Any film adaptation of a cherished book runs the risk of letting down the source material, and that risk is doubled when it’s not even the first adaptation.
Stephen King’s 1986 novel It was turned into a TV miniseries back in 1990, but it has taken nearly three decades for it to come to the big screen.
The stakes are high, therefore, with a lot of pressure on the cult horror classic to impress fans.
And, indeed, to impress King himself, who famously claimed to hate Stanley Kubrick’s film adaptation of his novel The Shining.
Thankfully, though, King has admitted to being pleasantly surprised by the latest adaptation.
The 2017 version of It, featuring Bill Skarsgård as the clown Pennywise and Stranger Things star Finn Wolfhard, has already received some glowing feedback from the 69-year-old author.
“I had hopes, but I was not prepared for how good it really was,” King said.
“It’s something that’s different, and at the same time it’s something that audiences are going to relate to and they’re going to like the characters.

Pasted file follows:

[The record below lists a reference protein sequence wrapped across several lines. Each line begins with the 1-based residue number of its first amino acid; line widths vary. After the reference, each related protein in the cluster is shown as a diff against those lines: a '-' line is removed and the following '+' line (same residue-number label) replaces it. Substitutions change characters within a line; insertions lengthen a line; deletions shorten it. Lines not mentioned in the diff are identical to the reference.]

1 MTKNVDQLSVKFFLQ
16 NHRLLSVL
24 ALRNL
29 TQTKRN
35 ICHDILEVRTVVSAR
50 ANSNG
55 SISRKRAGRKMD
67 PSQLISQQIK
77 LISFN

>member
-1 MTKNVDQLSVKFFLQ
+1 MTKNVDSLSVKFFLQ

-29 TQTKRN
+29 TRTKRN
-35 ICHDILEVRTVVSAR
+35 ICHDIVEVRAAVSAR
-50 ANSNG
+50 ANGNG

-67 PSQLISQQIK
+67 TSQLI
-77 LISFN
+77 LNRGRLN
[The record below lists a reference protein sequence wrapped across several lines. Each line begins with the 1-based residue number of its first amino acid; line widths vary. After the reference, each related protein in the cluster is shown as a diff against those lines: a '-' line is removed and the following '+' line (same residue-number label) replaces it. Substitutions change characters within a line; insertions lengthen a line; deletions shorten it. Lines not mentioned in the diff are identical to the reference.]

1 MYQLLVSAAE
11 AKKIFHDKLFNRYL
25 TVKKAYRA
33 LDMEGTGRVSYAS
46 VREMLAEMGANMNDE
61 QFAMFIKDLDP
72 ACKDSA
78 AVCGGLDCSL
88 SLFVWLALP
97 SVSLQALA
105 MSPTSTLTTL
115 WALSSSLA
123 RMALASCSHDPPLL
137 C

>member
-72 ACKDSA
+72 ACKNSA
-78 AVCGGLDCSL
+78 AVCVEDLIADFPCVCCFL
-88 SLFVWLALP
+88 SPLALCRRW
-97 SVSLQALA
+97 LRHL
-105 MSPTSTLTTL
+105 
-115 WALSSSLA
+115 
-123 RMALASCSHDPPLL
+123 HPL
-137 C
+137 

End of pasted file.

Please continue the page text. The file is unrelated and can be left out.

“To me it’s all about character – if you like the characters you care, and then the scares generally work.”
He spoke highly of Skarsgård, saying the Atomic Blonde actor was “great as Pennywise”.
“He’s got big shoes to fill, let’s face it, because people remember Tim Curry [star of the TV adaptation] as Pennywise the clown, and they remember the look that Pennywise had.”
It is set for a UK release on 8 September, and may eventually end up as a duology. The original novel was split into narratives involving the same characters nearly 30 years apart, though adult versions of the teenage actors in this year’s film are yet to be cast.
(Images: Rex Features)